However, the observation that juvenile ospreys migrating over land do not compensate for wind drift does not demonstrate that they are incapable of wind drift compensation. To explore this possibility, we present an integrated analysis of geospatial, meteorological, and magnetic coordinate data derived from high resolution, satellite-monitored global positioning system (GPS) track data determined for ten <1 year-old ospreys migrating across the western Atlantic Ocean. In this study we first quantitatively describe the constant course geometry of the birds' movements. Second, we perform a spatio-temporal wind drift analysis of the birds' tracks by integrating the geospatial results with dynamic data-based regional mesoscale meteorological modelling to test the hypothesis: juvenile ospreys experience full wind drift during long-distance migration over open ocean. Third, we explore the possible mechanisms of osprey positional orientation through analysis of Enhanced Magnetic Model coordinate data. We conclude by presenting a new theoretical framework of animal navigation that is compatible with all of the empirical results we report.

Materials and Methods

Tag Deployment

Ten fully flighted juvenile ospreys were captured on their nests between one and three weeks post-fledging using a noose carpet baited with fish [26]. 30-g solar-powered Argos/GPS transmitters (model PTT-100; Microwave Telemetry, Inc.) were attached to the birds using 7 mm wide Teflon ribbon in a backpack arrangement [27]. The UNC-Charlotte Institutional Animal Care and Use Committee approved this research (IACUC approval number: 08-024).

High Resolution Tracking

The GPS-enabled PTT tags we deployed are accurate to ±18 m with temporal resolutions as fine as 45 seconds. In an effort to maximize transmitter longevity, the rechargeable solar powered GPS PTT data we report were recorded at consecutive 1-hour intervals across a 12-hour period each day. This duty-cycle was chosen to conserve battery power and because it was assumed that the birds would roost during hours of darkness. The majority of tracked birds migrated largely over land or coastal environments, making it impossible to differentiate true navigational behavior from piloting behavior (i.e. Griffin's Type III navigation from Type I visual landmark-based navigation) [28], based on track data alone (Figure S1). However, ten of the twenty-four juveniles tagged in New England performed unexpected non-stop migratory movements over the western Atlantic Ocean (Figure 1), thereby presenting an opportunity to study the navigational behaviors of these birds in the absence of visual landmarks. These migrations over open ocean were surprising because Ospreys are terrestrial birds and cannot land on water. Nine of the juveniles birds we studied were tagged on Martha's Vineyard, Massachusetts, and the tenth was tagged in central New Hampshire, U.S.A. (Table 1).

Figure 1. Trans-oceanic juvenile osprey migration track maps (Mercator Projection).

Colors correspond with individual ospreys (pink  =  Belle; red  =  Felix; yellow  =  Moffet; light green  =  Henrietta; green  =  Bea; dark green  =  Luke; light blue  =  Caley; royal blue  =  Mittark; dark blue  =  Isabel; purple/gray  =  Chip). Symbols correspond with different constant course track segments identified by piecewise linear regression breakpoint analysis (circles  =  first track segment following departure; triangles  =  second track segment; addition symbols  =  third track segment; diamonds  =  fourth track segment). Only the trans-oceanic portion of each bird's migration is shown. Gray addition symbols correspond with Chip's movements following his first night aloft, presumably when he was resting on or in contact with one or more vessels (see text). Northing and Easting values are shown in kilometers.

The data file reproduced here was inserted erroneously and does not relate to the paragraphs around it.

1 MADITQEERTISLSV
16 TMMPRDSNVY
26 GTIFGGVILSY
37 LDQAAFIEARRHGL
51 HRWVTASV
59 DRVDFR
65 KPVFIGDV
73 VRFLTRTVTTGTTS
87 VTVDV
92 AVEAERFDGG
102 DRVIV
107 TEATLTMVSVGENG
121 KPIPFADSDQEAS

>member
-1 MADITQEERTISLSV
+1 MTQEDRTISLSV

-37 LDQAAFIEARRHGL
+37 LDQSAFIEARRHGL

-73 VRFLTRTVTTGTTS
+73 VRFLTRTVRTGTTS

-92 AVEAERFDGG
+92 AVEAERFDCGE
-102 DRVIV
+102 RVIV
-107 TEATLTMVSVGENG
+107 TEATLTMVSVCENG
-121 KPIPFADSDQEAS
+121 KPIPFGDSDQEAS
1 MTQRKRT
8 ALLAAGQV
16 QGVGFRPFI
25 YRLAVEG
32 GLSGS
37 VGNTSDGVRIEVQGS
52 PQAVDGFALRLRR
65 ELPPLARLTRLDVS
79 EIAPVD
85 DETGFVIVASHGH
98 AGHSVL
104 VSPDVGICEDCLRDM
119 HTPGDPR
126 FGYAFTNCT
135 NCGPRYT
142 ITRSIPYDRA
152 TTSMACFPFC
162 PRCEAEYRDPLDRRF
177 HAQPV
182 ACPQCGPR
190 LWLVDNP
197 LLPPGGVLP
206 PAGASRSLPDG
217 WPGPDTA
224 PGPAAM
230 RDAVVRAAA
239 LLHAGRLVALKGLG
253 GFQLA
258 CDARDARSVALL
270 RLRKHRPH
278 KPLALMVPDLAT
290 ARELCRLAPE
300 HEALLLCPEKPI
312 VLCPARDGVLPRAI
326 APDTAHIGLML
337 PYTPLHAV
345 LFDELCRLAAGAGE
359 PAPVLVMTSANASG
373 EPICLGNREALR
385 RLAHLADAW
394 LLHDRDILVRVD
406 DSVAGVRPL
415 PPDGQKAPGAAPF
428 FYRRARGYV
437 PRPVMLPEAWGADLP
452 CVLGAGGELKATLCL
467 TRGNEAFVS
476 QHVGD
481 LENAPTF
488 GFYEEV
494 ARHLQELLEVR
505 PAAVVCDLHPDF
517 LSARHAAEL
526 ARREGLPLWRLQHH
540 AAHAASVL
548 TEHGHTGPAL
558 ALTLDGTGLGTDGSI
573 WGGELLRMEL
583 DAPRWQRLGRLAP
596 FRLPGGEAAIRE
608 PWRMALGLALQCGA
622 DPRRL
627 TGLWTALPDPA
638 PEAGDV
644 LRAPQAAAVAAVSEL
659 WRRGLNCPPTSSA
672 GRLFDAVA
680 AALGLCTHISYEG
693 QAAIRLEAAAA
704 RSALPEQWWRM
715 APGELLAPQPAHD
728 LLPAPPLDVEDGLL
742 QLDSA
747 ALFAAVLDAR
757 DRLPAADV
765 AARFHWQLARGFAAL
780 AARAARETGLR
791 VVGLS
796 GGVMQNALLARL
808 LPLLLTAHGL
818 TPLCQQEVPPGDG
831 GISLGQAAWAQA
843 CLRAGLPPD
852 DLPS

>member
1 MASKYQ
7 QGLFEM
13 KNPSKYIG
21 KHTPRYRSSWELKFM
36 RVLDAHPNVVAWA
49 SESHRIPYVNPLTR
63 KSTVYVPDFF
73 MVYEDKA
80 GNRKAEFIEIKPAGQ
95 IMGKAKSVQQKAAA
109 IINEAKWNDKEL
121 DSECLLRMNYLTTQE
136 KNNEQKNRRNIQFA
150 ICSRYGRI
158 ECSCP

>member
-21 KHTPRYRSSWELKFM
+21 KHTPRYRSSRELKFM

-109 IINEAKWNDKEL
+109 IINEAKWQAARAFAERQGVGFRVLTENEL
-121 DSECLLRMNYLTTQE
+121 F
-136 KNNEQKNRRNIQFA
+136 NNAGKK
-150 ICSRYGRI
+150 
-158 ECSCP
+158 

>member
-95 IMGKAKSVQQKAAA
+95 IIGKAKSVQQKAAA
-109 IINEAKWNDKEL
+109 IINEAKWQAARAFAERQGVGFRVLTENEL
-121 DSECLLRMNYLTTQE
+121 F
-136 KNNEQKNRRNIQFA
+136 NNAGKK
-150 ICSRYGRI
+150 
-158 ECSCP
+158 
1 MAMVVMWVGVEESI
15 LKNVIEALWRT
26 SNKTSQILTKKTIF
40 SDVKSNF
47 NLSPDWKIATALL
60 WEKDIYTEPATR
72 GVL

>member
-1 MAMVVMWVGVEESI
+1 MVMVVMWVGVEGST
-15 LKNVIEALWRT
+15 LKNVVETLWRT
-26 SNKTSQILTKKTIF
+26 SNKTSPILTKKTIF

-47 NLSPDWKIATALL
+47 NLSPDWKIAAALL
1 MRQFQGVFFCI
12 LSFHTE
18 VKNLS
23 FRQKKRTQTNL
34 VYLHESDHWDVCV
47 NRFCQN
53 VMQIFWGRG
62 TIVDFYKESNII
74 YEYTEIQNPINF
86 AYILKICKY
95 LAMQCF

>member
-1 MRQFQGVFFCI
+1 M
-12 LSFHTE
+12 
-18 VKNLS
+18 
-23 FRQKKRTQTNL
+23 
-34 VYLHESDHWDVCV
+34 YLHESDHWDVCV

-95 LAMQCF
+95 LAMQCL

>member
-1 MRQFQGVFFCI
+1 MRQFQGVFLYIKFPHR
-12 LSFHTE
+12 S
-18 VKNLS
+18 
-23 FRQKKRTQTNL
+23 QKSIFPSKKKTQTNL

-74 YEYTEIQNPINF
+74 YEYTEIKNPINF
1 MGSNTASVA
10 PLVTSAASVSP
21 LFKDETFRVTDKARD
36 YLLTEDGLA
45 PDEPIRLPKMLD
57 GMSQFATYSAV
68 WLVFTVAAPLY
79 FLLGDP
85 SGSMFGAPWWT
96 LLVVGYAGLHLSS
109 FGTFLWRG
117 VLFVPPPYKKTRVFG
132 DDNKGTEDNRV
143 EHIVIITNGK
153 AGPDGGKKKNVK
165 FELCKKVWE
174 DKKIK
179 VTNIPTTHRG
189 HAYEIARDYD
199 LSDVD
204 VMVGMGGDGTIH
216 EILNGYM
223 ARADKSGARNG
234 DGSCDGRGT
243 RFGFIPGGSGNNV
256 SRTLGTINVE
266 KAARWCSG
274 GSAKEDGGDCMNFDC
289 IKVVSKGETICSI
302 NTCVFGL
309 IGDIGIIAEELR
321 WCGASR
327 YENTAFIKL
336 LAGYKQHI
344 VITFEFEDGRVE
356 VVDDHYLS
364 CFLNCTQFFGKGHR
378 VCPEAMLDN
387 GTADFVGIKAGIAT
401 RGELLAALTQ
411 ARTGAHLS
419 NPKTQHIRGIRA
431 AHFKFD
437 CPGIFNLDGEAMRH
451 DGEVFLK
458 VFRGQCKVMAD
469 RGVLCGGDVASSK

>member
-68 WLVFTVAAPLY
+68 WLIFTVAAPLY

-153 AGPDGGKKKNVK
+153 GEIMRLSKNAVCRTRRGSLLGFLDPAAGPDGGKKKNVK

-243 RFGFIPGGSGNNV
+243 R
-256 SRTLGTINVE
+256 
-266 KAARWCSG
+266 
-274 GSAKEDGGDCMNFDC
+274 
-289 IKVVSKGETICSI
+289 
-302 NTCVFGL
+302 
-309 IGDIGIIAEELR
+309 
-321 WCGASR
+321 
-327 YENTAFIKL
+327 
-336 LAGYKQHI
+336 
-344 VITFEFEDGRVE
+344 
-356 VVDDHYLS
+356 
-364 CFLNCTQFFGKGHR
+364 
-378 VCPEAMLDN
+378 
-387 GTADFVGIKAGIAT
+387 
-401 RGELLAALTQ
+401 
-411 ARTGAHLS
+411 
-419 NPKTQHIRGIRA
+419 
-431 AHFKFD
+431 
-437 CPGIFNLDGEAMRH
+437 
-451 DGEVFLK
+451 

Table 1. Summary of juvenile osprey tagging locations and constant-course migration segments.

Wind Vector Analysis

Wind directions and speeds at each bird location were determined using a dynamic data-based regional mesoscale meteorological model [29]. The wind field was simulated using the Weather Research and Forecasting model (WRF, version 3.5), which is the state-of-the-art code and is used by many operational and research institutes to study and forecast weather [30]. For this study, WRF simulated weather for a single geographic domain at 30 km resolution with a north-south extent of 7920 km, and an east-west extent of 3960 km. The meteorological initial and boundary conditions come from the National Centers for Environmental Prediction (NCEP) Final Analysis (FNL) re-analysis data at 1° resolution ( Re-analysis was used at 6-hourly intervals to force the model to take into account and be compliant with the evolving and propagating synoptic weather patterns (i.e. the high and low pressure systems). For the purpose of this study we used the computed east-west and north-south components of wind velocity at 10 m altitude (U10 and V10, respectively). The lower-most layers of the troposphere are well-mixed over the oceans, thus departures from the wind velocity field at 10 m is negligible for the first 500 m. The average flying altitude of the 10 osprey tracks we report was 264 meters (±224 m, 1σ).